Base practices reaction time for deployment
By Turner Walston
Published in News on December 21, 2005 1:47 PM
Seymour Johnson Air Force Base personnel did everything but launch aircraft recently as they tested to see if base personnel are prepared to handle a deployment order.
The Phase I Operational Readiness Exercise made sure 4th Fighter Wing personnel can mobilize quickly, base officials said.
"It's an exercise that is an evaluation of the unit's capability to transfer from peacetime readiness to wartime posture," said Master Sgt. Scott Ely, superintendent of evaluations and assessments for the 4th Fighter Wing. "It's how we get out of town."
The process began with a wing-wide recall at 4 a.m. Tuesday. Most airmen were at their departments by 5:30.
The three primary components in a deployment exercise are aircraft generation, personnel deployment functions and cargo deployment functions, Ely said.
"We check all facets of the operation," he said. "There's a lot of pieces and parts that are involved with it: the aircraft, the personnel, the cargo that gets deployed to the tasked location. It's the whole wing; We're talking probably 4,000 people."In a 24-hour period during the exercise, 18 F-15 E Strike Eagles were prepared for deployment, in spite of cold rainy weather.
"In the F-15 world, that's pretty good." Ely said. "It makes it a little bit tough to do that maintenance part when you're out there working with the elements."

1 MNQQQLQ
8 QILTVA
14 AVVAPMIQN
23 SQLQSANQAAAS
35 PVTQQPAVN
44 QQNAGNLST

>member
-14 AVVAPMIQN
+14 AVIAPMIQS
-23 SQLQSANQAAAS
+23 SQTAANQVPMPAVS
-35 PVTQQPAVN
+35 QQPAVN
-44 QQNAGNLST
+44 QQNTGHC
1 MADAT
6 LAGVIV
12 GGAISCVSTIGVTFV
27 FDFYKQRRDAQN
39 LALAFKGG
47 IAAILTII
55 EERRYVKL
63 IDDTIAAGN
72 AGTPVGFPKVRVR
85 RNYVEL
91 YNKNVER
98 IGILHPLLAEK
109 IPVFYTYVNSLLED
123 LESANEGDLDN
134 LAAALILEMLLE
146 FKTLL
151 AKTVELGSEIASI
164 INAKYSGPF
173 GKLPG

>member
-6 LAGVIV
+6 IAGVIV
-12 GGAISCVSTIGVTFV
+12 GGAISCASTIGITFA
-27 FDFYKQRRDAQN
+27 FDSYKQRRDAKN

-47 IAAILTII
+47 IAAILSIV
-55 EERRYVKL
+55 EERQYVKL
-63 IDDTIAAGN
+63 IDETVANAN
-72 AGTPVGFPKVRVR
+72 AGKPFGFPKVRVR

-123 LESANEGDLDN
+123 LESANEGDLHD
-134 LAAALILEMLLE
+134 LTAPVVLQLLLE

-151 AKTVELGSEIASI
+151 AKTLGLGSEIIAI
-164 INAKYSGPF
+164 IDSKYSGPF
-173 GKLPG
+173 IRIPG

About 700 airmen were processed for deployment. Medical and legal records have to be up-to-date, Ely said. "We want everybody to be ready. We've got to be ready at a moment's notice."
Following each exercise, the wing's exercise evaluation team compiles grading information and reports it. About 160 inspectors grade processes according to standards set by Air Combat Command.
"Each one of these steps takes hours to put together, and we've exercised that all week long. We did pretty good," Ely said.
While the base graded out well, Ely said there is always room for improvement.
"There are things that are found," he said. "That's why we do them (the exercises)."
The twice-yearly assessment offers a glimpse of the wing's overall operational readiness.
"At Seymour Johnson, this is what we do. We do it all the time," Ely said. "The deployment machine worked as it's supposed to. All the parts and pieces came together, and everything was in place."
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